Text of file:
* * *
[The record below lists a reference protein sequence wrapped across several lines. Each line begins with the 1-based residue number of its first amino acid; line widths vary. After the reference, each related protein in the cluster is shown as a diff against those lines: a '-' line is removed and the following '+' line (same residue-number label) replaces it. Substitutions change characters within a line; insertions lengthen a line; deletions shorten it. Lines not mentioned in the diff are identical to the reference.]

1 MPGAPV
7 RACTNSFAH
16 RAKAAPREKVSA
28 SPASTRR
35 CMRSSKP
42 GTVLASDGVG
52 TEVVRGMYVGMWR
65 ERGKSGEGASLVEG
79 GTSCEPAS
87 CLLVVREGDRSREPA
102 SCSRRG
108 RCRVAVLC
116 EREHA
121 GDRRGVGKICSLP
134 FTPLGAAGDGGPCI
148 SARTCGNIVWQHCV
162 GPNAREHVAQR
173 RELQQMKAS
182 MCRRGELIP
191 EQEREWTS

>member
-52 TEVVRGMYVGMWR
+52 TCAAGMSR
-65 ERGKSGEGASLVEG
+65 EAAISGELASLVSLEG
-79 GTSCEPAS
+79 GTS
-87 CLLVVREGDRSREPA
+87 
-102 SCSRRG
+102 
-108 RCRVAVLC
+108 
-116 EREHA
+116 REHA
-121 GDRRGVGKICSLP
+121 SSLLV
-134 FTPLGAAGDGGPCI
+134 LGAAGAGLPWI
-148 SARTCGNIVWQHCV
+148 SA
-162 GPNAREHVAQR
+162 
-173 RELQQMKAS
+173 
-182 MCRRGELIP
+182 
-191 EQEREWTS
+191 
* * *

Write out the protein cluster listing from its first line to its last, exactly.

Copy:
[The record below lists a reference protein sequence wrapped across several lines. Each line begins with the 1-based residue number of its first amino acid; line widths vary. After the reference, each related protein in the cluster is shown as a diff against those lines: a '-' line is removed and the following '+' line (same residue-number label) replaces it. Substitutions change characters within a line; insertions lengthen a line; deletions shorten it. Lines not mentioned in the diff are identical to the reference.]

1 MPGAPV
7 RACTNSFAH
16 RAKAAPREKVSA
28 SPASTRR
35 CMRSSKP
42 GTVLASDGVG
52 TEVVRGMYVGMWR
65 ERGKSGEGASLVEG
79 GTSCEPAS
87 CLLVVREGDRSREPA
102 SCSRRG
108 RCRVAVLC
116 EREHA
121 GDRRGVGKICSLP
134 FTPLGAAGDGGPCI
148 SARTCGNIVWQHCV
162 GPNAREHVAQR
173 RELQQMKAS
182 MCRRGELIP
191 EQEREWTS

>member
-52 TEVVRGMYVGMWR
+52 TCAAGMSR
-65 ERGKSGEGASLVEG
+65 EAAISGELASLVSLEG
-79 GTSCEPAS
+79 GTS
-87 CLLVVREGDRSREPA
+87 
-102 SCSRRG
+102 
-108 RCRVAVLC
+108 
-116 EREHA
+116 REHA
-121 GDRRGVGKICSLP
+121 SSLLV
-134 FTPLGAAGDGGPCI
+134 LGAAGAGLPWI
-148 SARTCGNIVWQHCV
+148 SA
-162 GPNAREHVAQR
+162 
-173 RELQQMKAS
+173 
-182 MCRRGELIP
+182 
-191 EQEREWTS
+191 